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Would it be grammatically incorrect to use a comma after a dash? Here is an example:

"If you are looking for someone who is willing to take on the challeges to overcome obstacles — in order to provide top-notch client satisfaction —, then I believe that she has what it takes to do just that. "

In this case, the phrase " in order to provide top-notch client satisfaction" was separated with dashes within the sentence because it is an "abrupt interruption".

Now the reason for having the comma, after the abrupt interruptional phrase, is because the phrase "If you are looking for someone who is willing to take on the challeges to overcome obstacles" is an introductory phrase.

Any clarifications and/or corrections would be greatly appreciated.
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Hello FBNP, and welcome to the forums.

No, this is very awkward.

But I also don't believe your dashes belong there either. It is not an abrupt interruption, but makes perfect sense within the flow of the setence, and neither is it parenthetical information. So remove the dashes and keep the comma.

You could also write this: "If you are looking for someone who will provide top-notch client satisfaction by taking on all challeges to overcoming obstacles, then that she has what it takes to do just that. "

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I thought the comma after the dash looked funny. Emotion: smile

Thanks a bunch GG! I appreaciate your contribution.

So is it incorrect to use a comma after a dash in any case (excluding the example that I had provided)?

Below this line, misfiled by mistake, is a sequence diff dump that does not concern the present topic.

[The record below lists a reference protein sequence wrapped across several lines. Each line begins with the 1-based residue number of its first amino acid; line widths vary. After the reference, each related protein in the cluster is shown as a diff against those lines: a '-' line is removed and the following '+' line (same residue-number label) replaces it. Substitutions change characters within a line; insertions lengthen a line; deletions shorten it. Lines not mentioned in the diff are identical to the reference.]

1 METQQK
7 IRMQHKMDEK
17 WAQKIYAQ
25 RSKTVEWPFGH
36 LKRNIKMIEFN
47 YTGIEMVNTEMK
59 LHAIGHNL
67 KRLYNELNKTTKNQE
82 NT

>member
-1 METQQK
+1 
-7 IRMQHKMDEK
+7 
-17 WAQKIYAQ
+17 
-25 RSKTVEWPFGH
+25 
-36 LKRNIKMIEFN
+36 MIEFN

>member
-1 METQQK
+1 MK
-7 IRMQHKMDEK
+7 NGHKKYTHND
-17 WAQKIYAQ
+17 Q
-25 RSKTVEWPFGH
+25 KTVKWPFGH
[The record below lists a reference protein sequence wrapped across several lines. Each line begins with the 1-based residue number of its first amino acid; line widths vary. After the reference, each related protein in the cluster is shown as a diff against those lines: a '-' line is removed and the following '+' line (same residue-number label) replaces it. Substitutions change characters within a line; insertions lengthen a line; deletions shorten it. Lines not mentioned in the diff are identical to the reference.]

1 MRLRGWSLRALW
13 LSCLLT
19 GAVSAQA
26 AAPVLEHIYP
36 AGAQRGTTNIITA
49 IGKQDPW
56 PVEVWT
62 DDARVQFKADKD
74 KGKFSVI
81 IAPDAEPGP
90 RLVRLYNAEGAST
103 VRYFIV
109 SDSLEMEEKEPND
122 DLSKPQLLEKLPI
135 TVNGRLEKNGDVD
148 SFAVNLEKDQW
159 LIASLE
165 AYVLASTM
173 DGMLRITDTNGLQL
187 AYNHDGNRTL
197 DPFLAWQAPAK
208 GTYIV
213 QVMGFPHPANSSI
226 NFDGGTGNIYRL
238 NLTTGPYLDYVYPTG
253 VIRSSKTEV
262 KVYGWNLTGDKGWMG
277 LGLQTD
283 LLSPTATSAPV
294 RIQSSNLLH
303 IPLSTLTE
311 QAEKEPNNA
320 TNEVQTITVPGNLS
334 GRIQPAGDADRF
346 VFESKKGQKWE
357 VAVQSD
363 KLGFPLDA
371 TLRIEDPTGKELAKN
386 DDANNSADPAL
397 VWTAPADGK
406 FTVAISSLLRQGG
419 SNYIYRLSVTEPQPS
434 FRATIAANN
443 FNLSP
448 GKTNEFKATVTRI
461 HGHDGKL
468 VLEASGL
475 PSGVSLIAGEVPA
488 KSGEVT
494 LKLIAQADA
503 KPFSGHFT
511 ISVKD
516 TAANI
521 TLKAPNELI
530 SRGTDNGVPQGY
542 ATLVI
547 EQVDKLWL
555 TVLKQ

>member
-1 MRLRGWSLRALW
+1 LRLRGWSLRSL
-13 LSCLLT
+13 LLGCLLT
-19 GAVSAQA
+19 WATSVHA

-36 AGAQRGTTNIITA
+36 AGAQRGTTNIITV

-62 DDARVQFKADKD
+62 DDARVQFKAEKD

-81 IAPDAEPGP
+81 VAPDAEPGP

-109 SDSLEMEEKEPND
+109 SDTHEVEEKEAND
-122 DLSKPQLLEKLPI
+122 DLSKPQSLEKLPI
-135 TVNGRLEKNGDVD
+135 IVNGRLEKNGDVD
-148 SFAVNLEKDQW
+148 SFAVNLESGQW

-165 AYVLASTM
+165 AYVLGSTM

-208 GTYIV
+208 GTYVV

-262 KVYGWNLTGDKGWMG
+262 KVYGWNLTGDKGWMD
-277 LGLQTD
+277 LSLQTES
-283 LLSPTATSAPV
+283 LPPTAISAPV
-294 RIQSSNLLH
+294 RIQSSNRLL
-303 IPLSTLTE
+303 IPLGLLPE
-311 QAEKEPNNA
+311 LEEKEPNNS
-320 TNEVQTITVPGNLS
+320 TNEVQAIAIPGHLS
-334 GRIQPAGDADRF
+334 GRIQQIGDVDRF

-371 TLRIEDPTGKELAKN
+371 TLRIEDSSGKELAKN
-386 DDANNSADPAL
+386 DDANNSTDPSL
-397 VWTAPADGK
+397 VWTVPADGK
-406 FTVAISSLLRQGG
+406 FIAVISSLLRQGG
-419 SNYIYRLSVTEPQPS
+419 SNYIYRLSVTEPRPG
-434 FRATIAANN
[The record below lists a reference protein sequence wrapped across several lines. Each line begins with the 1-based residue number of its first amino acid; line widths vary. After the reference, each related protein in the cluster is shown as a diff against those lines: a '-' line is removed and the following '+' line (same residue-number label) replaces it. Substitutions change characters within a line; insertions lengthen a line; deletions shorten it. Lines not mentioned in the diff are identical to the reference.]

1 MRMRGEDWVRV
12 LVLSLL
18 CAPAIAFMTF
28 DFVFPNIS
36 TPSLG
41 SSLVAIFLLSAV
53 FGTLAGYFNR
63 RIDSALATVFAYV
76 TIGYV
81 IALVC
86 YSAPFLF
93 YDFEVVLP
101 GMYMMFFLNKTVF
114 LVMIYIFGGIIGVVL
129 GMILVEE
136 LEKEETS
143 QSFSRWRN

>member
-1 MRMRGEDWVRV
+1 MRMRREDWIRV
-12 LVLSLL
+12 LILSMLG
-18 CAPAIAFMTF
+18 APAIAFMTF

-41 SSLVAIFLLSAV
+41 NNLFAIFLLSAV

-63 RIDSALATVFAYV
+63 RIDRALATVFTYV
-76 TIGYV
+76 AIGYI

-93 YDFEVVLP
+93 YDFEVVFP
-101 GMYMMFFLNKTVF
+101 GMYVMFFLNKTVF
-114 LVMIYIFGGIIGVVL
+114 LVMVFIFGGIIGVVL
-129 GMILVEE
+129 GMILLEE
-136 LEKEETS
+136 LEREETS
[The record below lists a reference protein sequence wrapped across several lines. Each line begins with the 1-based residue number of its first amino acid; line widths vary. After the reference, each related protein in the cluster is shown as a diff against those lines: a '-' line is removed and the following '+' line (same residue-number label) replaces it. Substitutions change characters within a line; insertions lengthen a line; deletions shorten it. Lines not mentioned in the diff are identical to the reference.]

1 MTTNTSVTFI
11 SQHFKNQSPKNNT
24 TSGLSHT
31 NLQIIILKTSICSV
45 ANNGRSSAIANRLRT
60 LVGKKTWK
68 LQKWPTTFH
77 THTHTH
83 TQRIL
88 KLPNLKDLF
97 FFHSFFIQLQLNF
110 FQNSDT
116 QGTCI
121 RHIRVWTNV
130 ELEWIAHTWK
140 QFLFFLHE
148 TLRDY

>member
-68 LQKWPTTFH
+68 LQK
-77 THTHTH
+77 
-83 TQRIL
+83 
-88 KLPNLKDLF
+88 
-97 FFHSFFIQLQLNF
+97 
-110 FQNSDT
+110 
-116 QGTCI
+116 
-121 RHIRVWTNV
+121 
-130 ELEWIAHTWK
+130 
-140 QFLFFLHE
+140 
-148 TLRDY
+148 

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I hate to say "never" and "always," but I can't think of a single example in which a comma after a dash is the right way to go.
Grammar Geek
You could also write this: "If you are looking for someone who will provide top-notch client satisfaction by taking on all challeges to overcoming obstacles, then she has what it takes to do just that. "
I forgot to mention that the reason as to why the "I believe" part was included was because in that statement, the commentor (I myself Emotion: smile) did not want to make a bold claim about the said person ("she") — in case "she" ends up as a major failure. (I guess I could say that I don't want to be too confident in making a claim, yet I would like to persuade the reader to suggest that I was making a confident claim. In other words, if I were to use the phrase "I believe" in that sentence, and then if "she" were to end up as a total failure, the reader — to whom the statement is addressed — cannot later on claim that my comment about "her" was wrong, since it was only my belief.)
Grammar GeekYou could also write this: "If you are looking for someone who will provide top-notch client satisfaction by taking on all challeges to overcoming obstacles, then that she has what it takes to do just that. "
You did mean to write "overcome" instead of "overcoming", right? I could be wrong, as I am not sure if "overcoming" would be the correct tense. Afterall, I am "NO PRO". Emotion: smile
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A reply from GG or anyone else would be appreciated. Thanks.
Oh yes, you're completely correct. I was going to say "and overcoming" but changed my mind - apparently my finger kept on going with my original thought.

You could say "in my experience" instead of "I believe," maybe?
Here is an example:

"Having received the attention of five forums and no less than twenty judges - consider the enormity of the thought -, the judgment in Smith v Smith promised to be a testament to the legal engine and rule of law."

Is it not a question of style (as opposed to grammatical correctness)?
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